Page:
Stabbing headaches, or “ice pick headaches,” are short, stabbing, extremely intense headaches that generally last only seconds. Stabbing headaches can be either:
- “Primary,” meaning that the headache itself is the problem; or
- “Secondary,” meaning that there is an underlying cause or condition responsible for the headache.
People with new or never-evaluated stabbing headache should be carefully assessed by their doctor for an underlying cause. Also, they should be evaluated to make sure that they do not have a different primary headache disorder that can mimic primary stabbing headache. Other primary headache disorders that mimic primary stabbing headache include: short-lasting unilateral neuralgiform headache attacks with conjunctival injection and tearing (SUNCT), short-lasting unilateral neuralgiform headache attacks with cranial autonomic symptoms (SUNA), occipital or other cranial neuralgias, trigeminal neuralgia or nummular headache.
Primary stabbing headache has been previously called ice-pick pains; jabs and jolts; needle-in-the-eye syndrome; ophthalmodynia periodica; and sharp short-lived head pain.
People with primary stabbing headache describe single or multiple stabs of pain that occur out of the blue. The stabs last only seconds, with the majority lasting under 3 seconds, and occur only once to a few times per day. The stabs usually move from one area to another in either the same or the opposite side of the head. If the stabs occur only in one place, it is important to see your doctor to exclude structural changes or injury to a nerve at that site.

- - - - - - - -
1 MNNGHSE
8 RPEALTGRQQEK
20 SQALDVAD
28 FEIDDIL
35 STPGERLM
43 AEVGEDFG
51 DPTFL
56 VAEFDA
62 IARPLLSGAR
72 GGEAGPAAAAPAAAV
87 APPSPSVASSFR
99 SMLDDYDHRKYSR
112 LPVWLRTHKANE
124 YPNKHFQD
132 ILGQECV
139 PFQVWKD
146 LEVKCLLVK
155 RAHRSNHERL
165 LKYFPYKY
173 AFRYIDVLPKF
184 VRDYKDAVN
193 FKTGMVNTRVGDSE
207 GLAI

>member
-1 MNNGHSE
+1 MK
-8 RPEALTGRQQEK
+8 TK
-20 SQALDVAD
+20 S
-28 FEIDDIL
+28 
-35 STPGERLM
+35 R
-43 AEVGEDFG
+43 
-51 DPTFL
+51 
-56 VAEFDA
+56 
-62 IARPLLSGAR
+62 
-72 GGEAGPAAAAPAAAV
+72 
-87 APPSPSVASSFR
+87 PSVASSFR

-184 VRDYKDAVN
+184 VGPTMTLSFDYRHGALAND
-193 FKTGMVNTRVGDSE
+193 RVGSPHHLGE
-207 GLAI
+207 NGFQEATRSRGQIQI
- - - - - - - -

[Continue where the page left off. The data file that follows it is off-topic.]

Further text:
If you get watery or red eyes, runny or stuffy nose or swelling and flushing of your face with the stabbing pains, you may have a different headache disorder called short-lasting unilateral neuralgiform headache attacks with conjunctival injection and tearing (SUNCT) or short-lasting unilateral neuralgiform headache attacks with cranial autonomic symptoms (SUNA) and should see your doctor.
Primary stabbing headache is more common in people with migraine and often can occur in the same location where they get their migraine headache.
Please refer to the International Classification of Headache Disorders 3rd edition website for more information on the criteria used to diagnosis primary stabbing headache.
Usually, primary stabbing headache occurs a few times a day at most. In rare cases, however, they occur more frequently, requiring treatment. The major problem with treatment is that the pain is so brief that it is gone before the person can even take medication. In those rare cases where it is happening so frequently that it does need treatment, preventive treatment—a medicine that you take every day whether you have pain or not to prevent the pain from occurring—is recommended. Melatonin or indomethacin may be helpful for prevention of primary stabbing headache. Those who do need to use indomethacin for prevention should remember that it is a non-steroidal anti-inflammatory drug (NSAID) and has potential side effects typically associated with NSAIDs. Some potential side effects include heartburn, nausea, gastroesophageal reflux, bleeding problems and stomach ulcers.
Primary stabbing headache is an uncommon headache disorder of short, stabbing, extremely intense headaches that last only seconds in duration and usually occur at most a few times per day. Treatment is often not required due to the brief and infrequent nature of these headaches, but evaluation by your doctor is always required. If you’re experiencing what you think may be primary stabbing headache (ice pick headaches), please don’t assume that’s what they are. As with any other head pain, there can be many causes, and a doctor’s diagnosis is needed.
- The International Headache Society. https://www.ichd-3.org/other-primary-headache-disorders/4-7-primary-stabbing-headache/
- Hagler S, Ballaban-Gil K, Robbins MS. Primary stabbing headache in adults and pediatrics: a review. Curr Pain Headache Rep 2014; 18:450
- Fuh JL, Kuo KH, Wang SJ. Primary stabbing headache in a headache clinic. Cephalalgia 2007; 27:1005.
- Rozen TD. Melatnin as treatment for idiopathic stabbing headache. Neurology 2003; 61:865